Student Voice: Changing The Act



The Abbott government has provided proposals to change the Racial Discrimination Act Section 18C(s.18C). Does this mean people can get away with racist slurs, harassment, and derogatory language? We understand the concept of free speech, but is this too much?


WORDS | Sam Bradshaw

No one wants people to be racist, right? Obviously the government should stop these people. And surely any such commentary wouldn’t add much to the public debate anyway? Have you ever heard someone say something racist? Maybe that crazy uncle or another uni student who told that joke? Australians have long had a reputation for being far more casually racist than most countries, despite laws that are supposed to prevent it.

So, who has to fear the dreaded Racial Discrimination Act? Journalists do. Will Australia’s newspapers start vilifying people because we repeal this law? Probably not. The unfortunate side effect is that they can’t discuss, for example, a program for Indigenous people that isn’t meeting its objectives. They refuse to discuss Indigenous public policy even when it’s failing, because if they say anything about it they might offend someone, and breaching s.18C would be too disastrous to their business. This is the freedom of speech issue – we’re not having a debate about an important public policy issue because of this law.

And what about that one broadcaster who just insists on being racist? No one enjoys it, but there is a benefit – any time a public figure says something offensive, the country rises up to refute them. This has always been a more effective way of changing minds than an Act of Parliament. Racism festers because people can be racist with impunity. We can’t challenge them publicly if it happens underground.

Write a law that actually tackles racism and I’ll stand behind it; but s.18C doesn’t. It fails so egregiously while stifling debate on issues that we desperately need to talk about.

Sam Bradshaw is the former President of the Macquarie University Liberal Club and is basically Ron Paul with better hair.



WORDS | Lachlan Woods

The Abbott government’s proposed changes to the Racial Discrimination Act represent an abject failure to understand how racism affects people in the real world.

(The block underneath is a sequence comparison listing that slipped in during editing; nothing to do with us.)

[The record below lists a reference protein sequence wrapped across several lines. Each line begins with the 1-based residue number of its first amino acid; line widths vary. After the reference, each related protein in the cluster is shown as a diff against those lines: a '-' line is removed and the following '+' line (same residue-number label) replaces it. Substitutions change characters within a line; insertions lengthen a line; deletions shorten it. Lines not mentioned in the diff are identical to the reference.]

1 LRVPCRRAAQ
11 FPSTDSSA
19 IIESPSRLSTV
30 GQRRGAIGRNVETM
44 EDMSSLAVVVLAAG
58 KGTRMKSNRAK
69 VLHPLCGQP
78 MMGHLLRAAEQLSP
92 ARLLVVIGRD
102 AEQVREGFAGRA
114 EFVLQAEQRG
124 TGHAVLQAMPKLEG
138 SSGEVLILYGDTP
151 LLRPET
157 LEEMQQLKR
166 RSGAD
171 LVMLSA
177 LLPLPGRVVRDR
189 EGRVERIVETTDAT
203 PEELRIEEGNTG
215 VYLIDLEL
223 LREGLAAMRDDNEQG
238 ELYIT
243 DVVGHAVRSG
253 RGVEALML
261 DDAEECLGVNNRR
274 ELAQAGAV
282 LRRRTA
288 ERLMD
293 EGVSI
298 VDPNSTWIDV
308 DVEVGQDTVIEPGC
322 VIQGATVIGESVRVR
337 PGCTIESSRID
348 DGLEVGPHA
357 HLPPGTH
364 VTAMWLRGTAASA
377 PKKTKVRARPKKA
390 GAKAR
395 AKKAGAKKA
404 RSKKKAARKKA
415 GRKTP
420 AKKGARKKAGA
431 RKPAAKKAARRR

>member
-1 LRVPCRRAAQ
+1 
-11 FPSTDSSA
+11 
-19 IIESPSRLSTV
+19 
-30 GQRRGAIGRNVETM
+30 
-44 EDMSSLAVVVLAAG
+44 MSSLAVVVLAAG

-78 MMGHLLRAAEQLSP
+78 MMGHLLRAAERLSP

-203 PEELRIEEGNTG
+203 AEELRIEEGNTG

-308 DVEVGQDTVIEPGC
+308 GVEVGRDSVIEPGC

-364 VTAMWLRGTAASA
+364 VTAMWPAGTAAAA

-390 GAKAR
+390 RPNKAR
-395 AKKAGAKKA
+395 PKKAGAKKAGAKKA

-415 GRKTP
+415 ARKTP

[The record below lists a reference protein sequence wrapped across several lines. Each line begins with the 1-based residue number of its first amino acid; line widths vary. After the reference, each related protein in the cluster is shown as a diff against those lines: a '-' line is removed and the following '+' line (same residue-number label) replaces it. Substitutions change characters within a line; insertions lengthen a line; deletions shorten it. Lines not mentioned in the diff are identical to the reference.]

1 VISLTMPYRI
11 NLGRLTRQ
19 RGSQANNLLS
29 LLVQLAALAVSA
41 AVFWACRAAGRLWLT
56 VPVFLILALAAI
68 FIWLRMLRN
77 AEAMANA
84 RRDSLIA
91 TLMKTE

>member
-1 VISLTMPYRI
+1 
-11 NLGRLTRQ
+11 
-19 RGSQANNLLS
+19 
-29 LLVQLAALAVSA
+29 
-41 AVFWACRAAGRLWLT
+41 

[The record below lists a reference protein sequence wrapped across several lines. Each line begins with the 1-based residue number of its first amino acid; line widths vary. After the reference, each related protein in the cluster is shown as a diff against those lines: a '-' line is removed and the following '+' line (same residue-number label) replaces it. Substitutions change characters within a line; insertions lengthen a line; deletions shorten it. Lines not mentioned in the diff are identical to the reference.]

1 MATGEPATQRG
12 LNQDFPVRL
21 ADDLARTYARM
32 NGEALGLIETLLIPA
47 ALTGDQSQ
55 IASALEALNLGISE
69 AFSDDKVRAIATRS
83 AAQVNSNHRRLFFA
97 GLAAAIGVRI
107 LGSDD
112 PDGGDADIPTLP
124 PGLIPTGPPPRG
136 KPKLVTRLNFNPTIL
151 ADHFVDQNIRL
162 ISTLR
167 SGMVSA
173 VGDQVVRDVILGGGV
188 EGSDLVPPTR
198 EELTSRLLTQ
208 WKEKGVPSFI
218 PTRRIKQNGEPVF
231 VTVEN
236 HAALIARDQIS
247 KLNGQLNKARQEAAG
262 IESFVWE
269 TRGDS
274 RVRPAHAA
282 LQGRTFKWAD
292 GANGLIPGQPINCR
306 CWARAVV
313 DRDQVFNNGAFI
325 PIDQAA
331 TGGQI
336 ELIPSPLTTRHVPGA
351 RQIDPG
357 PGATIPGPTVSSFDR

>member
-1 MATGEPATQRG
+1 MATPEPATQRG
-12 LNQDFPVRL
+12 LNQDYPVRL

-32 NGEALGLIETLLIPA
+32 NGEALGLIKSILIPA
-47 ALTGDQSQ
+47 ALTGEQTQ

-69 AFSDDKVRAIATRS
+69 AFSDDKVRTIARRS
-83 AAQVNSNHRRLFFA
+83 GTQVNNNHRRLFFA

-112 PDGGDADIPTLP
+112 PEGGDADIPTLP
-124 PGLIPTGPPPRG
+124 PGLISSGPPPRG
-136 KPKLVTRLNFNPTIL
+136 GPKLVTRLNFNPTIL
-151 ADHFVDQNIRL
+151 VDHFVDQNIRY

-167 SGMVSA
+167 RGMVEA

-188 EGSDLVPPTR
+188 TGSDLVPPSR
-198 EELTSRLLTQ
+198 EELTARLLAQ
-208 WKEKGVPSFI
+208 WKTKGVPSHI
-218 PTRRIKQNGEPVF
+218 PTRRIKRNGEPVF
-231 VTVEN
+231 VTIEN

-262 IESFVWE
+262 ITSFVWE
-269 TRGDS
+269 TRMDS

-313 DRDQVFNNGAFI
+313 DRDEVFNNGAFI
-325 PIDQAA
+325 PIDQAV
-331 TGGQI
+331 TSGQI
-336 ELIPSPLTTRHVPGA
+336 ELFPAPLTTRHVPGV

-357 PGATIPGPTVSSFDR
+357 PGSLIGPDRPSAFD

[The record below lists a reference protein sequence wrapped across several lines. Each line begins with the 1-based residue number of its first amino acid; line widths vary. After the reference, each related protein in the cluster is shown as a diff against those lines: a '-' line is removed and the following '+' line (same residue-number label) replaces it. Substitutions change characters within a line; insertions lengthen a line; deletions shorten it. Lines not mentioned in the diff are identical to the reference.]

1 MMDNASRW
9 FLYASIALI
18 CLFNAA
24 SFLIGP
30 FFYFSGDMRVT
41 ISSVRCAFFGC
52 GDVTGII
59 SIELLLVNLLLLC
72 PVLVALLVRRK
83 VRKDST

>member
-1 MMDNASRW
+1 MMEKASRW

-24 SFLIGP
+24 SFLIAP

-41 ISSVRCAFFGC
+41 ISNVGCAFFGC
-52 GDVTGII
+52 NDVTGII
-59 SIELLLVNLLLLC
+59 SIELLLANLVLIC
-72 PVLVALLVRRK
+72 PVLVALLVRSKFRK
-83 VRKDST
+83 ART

Racism is not just rude jokes at the pub, it’s a collection of systematic disadvantages that cripple the ability of people to live free and prosperous lives. Everyone from anthropologists to psychologists have repeatedly linked racial vilification with racially motivated violence. The repeal of s.18C should not occur because it not only protects people against racial harassment, but also has minimised social disharmony for many years.

Yet the proponent of these changes, Attorney-General George Brandis, wants to excise these safeguards based on his misunderstanding of how free of speech works. People cannot be free in a society that permits racism, they cannot be free to speak their mind, they cannot be free from harassment because of their race, and they cannot be free to participate equally in public discourse. Nothing kills freedom of speech more than the capacity for unabated prejudice in public discourse. This is not about enhancing freedom, this is about restricting it to those already in positions of privilege. Particularly given to those who the changes are intended for.

It’s transparent that the amendments are in response to conservative commentator, Andrew Bolt, after being reprimanded for soap boxing from beyond the realms of human decency. Not to mention the factual inaccuracies, with his comments about people of Aboriginal decent in 2009. Racism is a real thing that affects real people. Therefore, to prevent Andrew Bolt from playing amateur anthropologist is a small price to pay so that we maintain social cohesion in a free society.

Lachlan Woods is a member of the executive of the Macquarie University Greens and no, he doesn’t hail Lenin… comrade!